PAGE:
When John Monagan, a Democrat who represented Waterbury, Conn., in the House of Representatives, lost his seat in 1972, he became a lobbyist. It wasn't really what he wanted. He'd looked into becoming a lecturer at Dartmouth or Yale, but they wouldn't have him. Reviving his law practice lacked appeal because, he writes in his memoir, A Pleasant Institution, "I would have had to start at the beginning … writing contracts and drawing warranty deeds and mortgages and developing business." His wife and children, having lived in and around Washington for 13 years, weren't keen to move. So, he opened a Washington office for a New York law firm.
Monagan didn't much like the work. Clients, he felt, had "an unreal picture of how the Congress worked and were prey to some who made outlandish claims to power and influence which were without foundation." Although he had plenty of House connections himself, "it was not easy for me to dramatize them." Overall,
I did not relish the demands of the lobbying process—the continual attendance, the buttering-up, the extended and unpredictable hours of activity. … My committees had not been those such as Ways and Means and Commerce where "business was done" and although [while in Congress] I had been familiar with and cooperative with business representatives, I had not tried to develop intimate associations which could be turned into paying connections. At length, after eight years, I determined to call it a day. …
Monagan's sensibility was more rarified than that of his peers—he went on to write a biography of Oliver Wendell Holmes and carried on a lengthy correspondence with the novelist Anthony Powell—but his melancholy about settling into a lobbying job is nonetheless representative of a mindset that prevailed on Capitol Hill through most of the last century. Public service as a sitting member of Congress was ennobling. Trading influence as a lobbyist for moneyed interests, on the other hand, was a little bit demeaning.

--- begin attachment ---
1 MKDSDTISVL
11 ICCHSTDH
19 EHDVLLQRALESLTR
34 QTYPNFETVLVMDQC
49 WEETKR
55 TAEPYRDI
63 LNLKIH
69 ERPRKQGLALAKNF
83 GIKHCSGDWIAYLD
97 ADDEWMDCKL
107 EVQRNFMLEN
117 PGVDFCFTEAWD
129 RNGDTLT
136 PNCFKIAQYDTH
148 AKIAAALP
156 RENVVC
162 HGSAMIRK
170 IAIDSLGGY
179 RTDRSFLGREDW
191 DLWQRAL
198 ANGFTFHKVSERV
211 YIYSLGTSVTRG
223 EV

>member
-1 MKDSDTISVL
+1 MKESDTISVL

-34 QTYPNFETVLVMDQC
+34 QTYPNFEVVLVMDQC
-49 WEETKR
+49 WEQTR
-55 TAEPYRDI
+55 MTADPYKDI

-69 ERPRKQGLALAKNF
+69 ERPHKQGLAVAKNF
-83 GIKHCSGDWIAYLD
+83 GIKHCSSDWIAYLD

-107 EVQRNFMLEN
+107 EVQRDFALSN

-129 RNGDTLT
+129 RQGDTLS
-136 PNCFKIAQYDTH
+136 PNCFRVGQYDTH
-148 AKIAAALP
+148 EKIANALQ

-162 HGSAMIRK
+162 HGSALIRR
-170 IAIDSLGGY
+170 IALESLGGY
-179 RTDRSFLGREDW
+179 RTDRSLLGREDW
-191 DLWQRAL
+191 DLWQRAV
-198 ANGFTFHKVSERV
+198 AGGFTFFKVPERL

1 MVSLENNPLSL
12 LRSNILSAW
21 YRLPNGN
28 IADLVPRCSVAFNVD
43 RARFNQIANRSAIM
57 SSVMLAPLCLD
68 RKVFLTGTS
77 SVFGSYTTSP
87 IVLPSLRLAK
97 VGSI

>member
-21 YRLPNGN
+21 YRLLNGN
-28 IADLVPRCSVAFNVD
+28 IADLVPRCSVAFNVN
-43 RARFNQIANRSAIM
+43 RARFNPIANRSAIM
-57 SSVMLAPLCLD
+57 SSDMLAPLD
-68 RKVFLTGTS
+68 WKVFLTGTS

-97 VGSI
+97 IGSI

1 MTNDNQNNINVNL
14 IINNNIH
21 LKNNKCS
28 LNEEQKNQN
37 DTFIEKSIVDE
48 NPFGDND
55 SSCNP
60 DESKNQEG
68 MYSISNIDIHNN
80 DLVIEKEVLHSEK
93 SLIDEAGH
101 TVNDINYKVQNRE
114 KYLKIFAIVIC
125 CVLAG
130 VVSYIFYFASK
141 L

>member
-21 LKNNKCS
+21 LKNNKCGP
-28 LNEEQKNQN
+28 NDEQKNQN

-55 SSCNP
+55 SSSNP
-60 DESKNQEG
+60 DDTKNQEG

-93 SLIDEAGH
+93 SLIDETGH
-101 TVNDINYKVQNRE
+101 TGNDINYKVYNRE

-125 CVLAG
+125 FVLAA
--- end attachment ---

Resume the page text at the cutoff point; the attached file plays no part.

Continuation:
How old-fashioned it all sounds today! As Chatterbox noted Monday, Reps. Billy Tauzin, R-La., and Mary Bono, R-Calif., brazenly serenaded recording-industry lobbyist Hilary Rosen last week with a plea for her job. The "hire-us" rap song that Tauzin and Bono recorded for Rosen's going-away party ("You still don't think we're the ones for the job?/ Yo, we're politicians. We were born to hobnob") was very clearly a joke. But, as Monagan pointed out to Chatterbox, it's not the sort of joke that House members from his era would likely have made.
And how much of a joke was it, anyway? Bono has been less than Shermanesque in denying that she wants to succeed Rosen. "I am not actively seeking the job," Bono assured Variety after her spokeswoman described the music-lobbying gig as Bono's "ideal job." (Bono is the widow of pop-star-turned-congressman Sonny Bono, and she recently co-founded the House Intellectual Property Promotion and Piracy Prevention Caucus. For Bono, "intellectual property" is no abstraction since she gets paid every time a disc jockey spins "I Got You, Babe.") Tauzin, who chairs the House Energy and Commerce committee, is more firm in denying his rumored desire, which is to succeed Jack Valenti as president of the Motion Picture Association of America. But Variety reported yesterday that Tauzin remains Hollywood's top choice. If Tauzin really didn't want the job, wouldn't he make Valenti take his name out of the running?